Thank you very much for all your information. I didn't know much beyond Coleman fuel and lamp oil. I was a nurse so I do understand your warnings. I also drank 'soda' from the counter at age 9 that was quite delicious.....then one of the adults couldn't find their gin n tonic!

Remeber , avoid Isopropal alcohol, that is Red Bottle of Heet or IsoHeet. Also avoid Rubbing alcohol/isopropol rubbing alcohol.They soot up and usually stink.

Ethanol, is drinkable highly taxed and the best for a stove, but cost prohibitive. Ethanol also has more calories per ounce so it is a hotter flame.

Denatured Ethanol as well as Methanol are toxic with small exposure and POISONOUS if you get enough in you. If they do not kill you, they blind you kill your liver, they give you painful ulcers.

They mmake denatured ethanol by adding a certain percent of METHANOL and / or other chemicals that are very poisonous.

Storage bottles should be red with skull and crossbones. And bold lettered POISON Flammable. BUT while it is flammable it is also NOT EXPLOSIVE.

Fumes are always an issue, but coleman stoves and others make CO odorless, tasteless and deadly pretty fast, Alky stoves and prope stoves make CO2 which is ok , but in a sealed room would kill you too. The Aky stove caould make some CO if it is not burning right, (blue) but little of it. and if you have ventilation you should be good.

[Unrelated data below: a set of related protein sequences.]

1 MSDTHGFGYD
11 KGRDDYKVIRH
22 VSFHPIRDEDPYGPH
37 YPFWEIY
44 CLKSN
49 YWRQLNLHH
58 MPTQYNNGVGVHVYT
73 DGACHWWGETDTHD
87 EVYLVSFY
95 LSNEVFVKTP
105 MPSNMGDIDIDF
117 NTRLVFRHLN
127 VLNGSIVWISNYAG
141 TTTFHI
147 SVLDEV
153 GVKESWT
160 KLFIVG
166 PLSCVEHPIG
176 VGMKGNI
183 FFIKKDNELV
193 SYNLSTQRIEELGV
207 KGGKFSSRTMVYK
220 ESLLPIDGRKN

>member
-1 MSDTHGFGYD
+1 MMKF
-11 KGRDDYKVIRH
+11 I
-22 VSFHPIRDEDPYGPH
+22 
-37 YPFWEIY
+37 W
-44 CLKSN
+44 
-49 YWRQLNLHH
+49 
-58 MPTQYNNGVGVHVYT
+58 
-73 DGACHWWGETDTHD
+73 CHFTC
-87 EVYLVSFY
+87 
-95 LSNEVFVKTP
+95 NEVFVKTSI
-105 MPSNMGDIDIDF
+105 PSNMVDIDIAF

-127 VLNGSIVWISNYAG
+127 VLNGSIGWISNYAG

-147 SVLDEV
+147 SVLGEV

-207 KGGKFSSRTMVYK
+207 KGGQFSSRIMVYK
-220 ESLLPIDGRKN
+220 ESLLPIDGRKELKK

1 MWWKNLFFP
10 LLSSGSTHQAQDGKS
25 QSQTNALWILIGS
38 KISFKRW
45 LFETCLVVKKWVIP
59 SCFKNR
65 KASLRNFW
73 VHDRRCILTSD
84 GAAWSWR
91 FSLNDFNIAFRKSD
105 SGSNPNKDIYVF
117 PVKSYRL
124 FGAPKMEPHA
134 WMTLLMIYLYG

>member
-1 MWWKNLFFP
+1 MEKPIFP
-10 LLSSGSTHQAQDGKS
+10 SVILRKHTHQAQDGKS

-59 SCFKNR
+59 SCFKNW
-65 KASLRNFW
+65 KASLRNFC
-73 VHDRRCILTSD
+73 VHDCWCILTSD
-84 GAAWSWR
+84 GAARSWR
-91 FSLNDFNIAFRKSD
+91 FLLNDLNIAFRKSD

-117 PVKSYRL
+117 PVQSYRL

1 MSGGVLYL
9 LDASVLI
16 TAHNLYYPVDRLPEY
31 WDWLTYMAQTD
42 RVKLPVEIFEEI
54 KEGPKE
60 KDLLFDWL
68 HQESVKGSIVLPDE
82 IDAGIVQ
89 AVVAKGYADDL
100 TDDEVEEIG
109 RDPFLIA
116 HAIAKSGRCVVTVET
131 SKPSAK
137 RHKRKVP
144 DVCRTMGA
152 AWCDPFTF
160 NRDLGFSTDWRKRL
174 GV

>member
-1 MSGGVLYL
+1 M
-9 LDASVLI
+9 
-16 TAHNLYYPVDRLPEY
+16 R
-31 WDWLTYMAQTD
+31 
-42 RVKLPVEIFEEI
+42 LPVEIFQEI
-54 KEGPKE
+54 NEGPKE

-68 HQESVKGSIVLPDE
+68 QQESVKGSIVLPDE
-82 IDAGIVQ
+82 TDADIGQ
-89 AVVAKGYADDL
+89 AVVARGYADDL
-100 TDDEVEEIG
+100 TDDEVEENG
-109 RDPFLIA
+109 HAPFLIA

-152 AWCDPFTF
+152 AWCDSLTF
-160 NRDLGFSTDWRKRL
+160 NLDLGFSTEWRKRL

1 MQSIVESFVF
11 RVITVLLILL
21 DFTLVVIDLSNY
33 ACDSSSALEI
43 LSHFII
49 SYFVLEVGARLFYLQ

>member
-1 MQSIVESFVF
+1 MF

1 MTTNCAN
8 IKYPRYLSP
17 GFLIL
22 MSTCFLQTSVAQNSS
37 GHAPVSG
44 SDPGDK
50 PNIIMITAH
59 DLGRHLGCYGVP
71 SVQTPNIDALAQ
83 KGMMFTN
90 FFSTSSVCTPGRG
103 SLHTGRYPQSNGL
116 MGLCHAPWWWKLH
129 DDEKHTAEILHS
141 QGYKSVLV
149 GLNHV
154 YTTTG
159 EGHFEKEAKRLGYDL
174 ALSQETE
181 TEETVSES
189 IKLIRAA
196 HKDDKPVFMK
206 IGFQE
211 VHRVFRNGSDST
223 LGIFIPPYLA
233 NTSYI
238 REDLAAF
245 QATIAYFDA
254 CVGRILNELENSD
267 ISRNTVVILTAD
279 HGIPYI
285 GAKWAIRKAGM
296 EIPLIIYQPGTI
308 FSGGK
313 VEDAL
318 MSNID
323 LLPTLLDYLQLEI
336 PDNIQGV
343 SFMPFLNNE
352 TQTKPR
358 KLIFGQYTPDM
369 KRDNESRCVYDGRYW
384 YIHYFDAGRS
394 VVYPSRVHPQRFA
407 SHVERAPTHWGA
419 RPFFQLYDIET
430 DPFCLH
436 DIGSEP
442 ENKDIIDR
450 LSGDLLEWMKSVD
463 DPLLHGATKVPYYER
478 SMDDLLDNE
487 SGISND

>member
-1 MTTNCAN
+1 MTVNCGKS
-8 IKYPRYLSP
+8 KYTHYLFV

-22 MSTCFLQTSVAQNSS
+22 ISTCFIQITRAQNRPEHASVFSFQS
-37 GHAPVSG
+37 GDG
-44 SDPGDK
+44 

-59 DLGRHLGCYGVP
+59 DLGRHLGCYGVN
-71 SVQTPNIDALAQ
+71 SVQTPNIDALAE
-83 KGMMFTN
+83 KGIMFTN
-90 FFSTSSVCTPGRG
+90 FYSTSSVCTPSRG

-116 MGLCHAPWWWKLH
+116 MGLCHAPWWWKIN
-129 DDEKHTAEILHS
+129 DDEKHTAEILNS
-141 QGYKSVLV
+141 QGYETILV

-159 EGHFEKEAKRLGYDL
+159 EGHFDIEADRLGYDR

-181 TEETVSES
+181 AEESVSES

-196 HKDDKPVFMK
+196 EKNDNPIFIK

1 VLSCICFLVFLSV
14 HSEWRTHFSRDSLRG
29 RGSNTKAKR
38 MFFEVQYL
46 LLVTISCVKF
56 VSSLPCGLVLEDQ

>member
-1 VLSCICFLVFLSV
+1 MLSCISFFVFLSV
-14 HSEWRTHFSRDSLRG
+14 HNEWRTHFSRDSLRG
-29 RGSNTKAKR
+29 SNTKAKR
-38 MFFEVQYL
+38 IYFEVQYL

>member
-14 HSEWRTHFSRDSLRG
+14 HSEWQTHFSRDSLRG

People burn Sterno and Fondue pots and don't even consider the issues, but they should.

Oh Sterno.... not very good, ok to use as chaffing fuel or even as a source for a preheated hot baking set up, but to boil water etc they are slow, they are pure meth spirit in a gelatinous binder. If you have half dried out shriveled sterno add some meth a little at a time , I read they will reinflate, so they can be reused.

There are also some liquid candle wick type heaters that burn hotter and are chock full of very nasty poisonous and carcinogenic chemicals. Nasty as in do not get it on skin, do not breathe fumes. Why they are legal is beyond me.

Again check out, zenstoves,net, great info plans for many stoves. Consider a rocket stove for emergencies. make sure you use ungalvanized stovepipe. In a real disaster situation you may be surrounded by shattered wooden structures. A rocket stove will use up small bits of wood and cardboard very nicely, pack a hand saw and a hatchet with it, to make fuel easier to use. If you can make the stove tall you get added benefit of less/no soot on the pan bottoms. They are cheap enough to make a few, (do you cook on 1 burner?)And you could build a summer kitchen outside with an oven!

be prepared!